- Quebecor has filed a complaint against Bell over its packaging of RDS and TVA Sports in Quebec. Bell’s TV service has RDS in the popular “Good” package in Quebec, but not TVA Sports, which is a $14/month add-on. Quebecor argues this is unfair, and because of how popular the “Good” package is, it’s costing them millions of dollars in lost subscriber revenue. Bell has not yet responded to the complaint, but is likely to argue that it has no obligation to treat TVA Sports identically to RDS.
- The CRTC has approved the acquisition of MacEachern Broadcasting, owner of CIGO-FM in Port Hawkesbury, N.S., by Acadia Broadcasting for $1 million to $1.4 million, depending how you count it. The MacEacherns decided to sell the station to get out of the business.
- The Canadian Press has apologized for allowing a story to be published that allowed unnamed sources to give opinions and speculation about Jody Wilson-Raybould without having their names attached. The Toronto Star also found it unacceptable to allow anonymous sources to take shots at her.
- The Winnipeg Sun has apologized to Alex Trebek after a story about the Jeopardy host’s cancer diagnosis was given the headline “Game over for Trebek?“
- Radio-Canada’s ombudsman was not impressed by on-air comments by Samedi et rien d’autre host Joël Le Bigot, celebrating the death of a Christian missionary who as killed trying to contact the Sentinelese people. The ombudsman was even less impressed when, after Radio-Canada received a complaint about those comments, Le Bigot mocked the complaint on air. Le Bigot had previously been blamed by the ombudsman for comments tying Islam to pedophilia.
- The National Newsmedia Council found that a Soo Today story about a sexual assault conviction went into too much detail about the assault itself, and included facts such as the victim’s level of intoxication that it should have been more careful with.
- Similarly, the council found a story in the Waterloo Region Record had too much detail about the victim of an unsolved murder, particularly their criminal history.
- The Globe and Mail will no longer use writings from Vatican spokesperson Thomas Rosica, after confirming that his previous contributions to the newspaper included several plagiarized passages.
- CBC’s ombudsman dismissed a complaint about an opinion piece from a doctor critical of naturopaths.
- A CBC story quoting the former drummer from Hedley about the behaviour of front man Jacob Hoggard did not violate policy, and it was not irresponsible to continue investigating the man even though there’s a criminal case under way.
- A CBC story about a Via Rail train order didn’t violate policy by including a claim from Siemens that the new trains have 80% fewer emissions, but CBC News should be more skeptical about that claim.
- Quebec Press Council decisions:
- That TVA Nouvelles story about a mosque making demands to a nearby construction crew got eviscerated by the council … 14 months later. It also found the initial corrections were insufficient. TVA eventually apologized more fully a year after the incident.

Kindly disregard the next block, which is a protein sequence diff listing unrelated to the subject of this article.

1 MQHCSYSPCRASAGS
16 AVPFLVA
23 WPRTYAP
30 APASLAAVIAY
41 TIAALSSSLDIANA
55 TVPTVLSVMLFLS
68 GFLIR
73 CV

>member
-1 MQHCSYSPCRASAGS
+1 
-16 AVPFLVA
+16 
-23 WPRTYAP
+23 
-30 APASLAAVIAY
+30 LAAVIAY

- La Presse’s XTRA section is not passing off advertising as editorial, though it could use more explicit headings to make it clear that it’s promotional material.
- A complaint by former Roberval mayor Guy Larouche against KYK Radio X host Louis Arcand was upheld. Arcand made vague references to rumours about Larouche that he said he couldn’t verify.
- A La Presse story was not wrong in describing Storm Alliance as “extreme right” and “anti-immigration.”
- The council found that a Néomédia.com story about a sexual assault conviction did not plagiarize from a Journal de Saint-François story about that same issue.
- Other dismissed cases: Kristian Fortin Chartier vs. Agence QMI, more gun pedantry, Jacques Znaty vs. Journal de Montréal, Michel Chayer vs. La Presse
- A Gizmodo investigation reveals that Damian Sendler, a man quoted in many news stories, interviewed on Dan Savage’s podcast and whose research into kinky sex and bestiality has been published in academic journals, lied about his academic credentials and is not a doctor. He also claims to be consulting suicidal patients, but does not have the qualifications to do that either. Most of the news articles linked to by Gizmodo now have editor’s notes noting the results of the investigation, with some editing his quotes out of their stories and others saying they will look into the issue.
- Corus is transforming its Action channel (formerly Showcase Action) into a full-time Adult Swim channel, moving adult animation series like Rick and Morty and Robot Chicken from Teletoon and Cartoon Network. The change takes effect April 1. Afterward, Teletoon and Cartoon Network will have “family-friendly content appropriate for all ages 24/7.”
- Much is no longer broadcasting music videos on weekday mornings, and is down to an hour a day of what MuchMusic was known for.
- Vision TV has dropped the show Muslim Perspectives after a complaint from B’nai Brith Canada that it promotes anti-Semitism and homophobia.
- TSN and RDS have dropped their over-the-top subscription prices from $25 to $20 a month, as a new $5 a day pass goes live. This is closer to the subscription price for these channels on cable, which might push more people to cut the cord if they’re interested in sports but not much else on TV. It also matches the price for Sportsnet NOW, which dropped its price similarly in October. Meanwhile, Sportsnet has added a new yearly pass for SN NOW+, the enhanced version of its over-the-top service with more NHL games and some other sports. The yearly pass is $250 (currently on sale for $200), which works out to $20.83 a month, just pennies more than the basic SN NOW, which doesn’t seem to have a yearly option.